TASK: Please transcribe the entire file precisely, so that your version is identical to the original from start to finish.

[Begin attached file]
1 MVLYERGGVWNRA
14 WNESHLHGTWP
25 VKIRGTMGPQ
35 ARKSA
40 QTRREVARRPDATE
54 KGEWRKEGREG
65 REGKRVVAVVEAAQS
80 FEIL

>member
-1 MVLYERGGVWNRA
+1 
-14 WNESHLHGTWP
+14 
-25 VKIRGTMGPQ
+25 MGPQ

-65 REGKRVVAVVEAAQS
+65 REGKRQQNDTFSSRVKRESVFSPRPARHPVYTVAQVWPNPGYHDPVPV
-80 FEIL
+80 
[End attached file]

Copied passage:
1 MVLYERGGVWNRA
14 WNESHLHGTWP
25 VKIRGTMGPQ
35 ARKSA
40 QTRREVARRPDATE
54 KGEWRKEGREG
65 REGKRVVAVVEAAQS
80 FEIL

>member
-1 MVLYERGGVWNRA
+1 
-14 WNESHLHGTWP
+14 
-25 VKIRGTMGPQ
+25 MGPQ

-65 REGKRVVAVVEAAQS
+65 REGKRQQNDTFSSRVKRESVFSPRPARHPVYTVAQVWPNPGYHDPVPV
-80 FEIL
+80 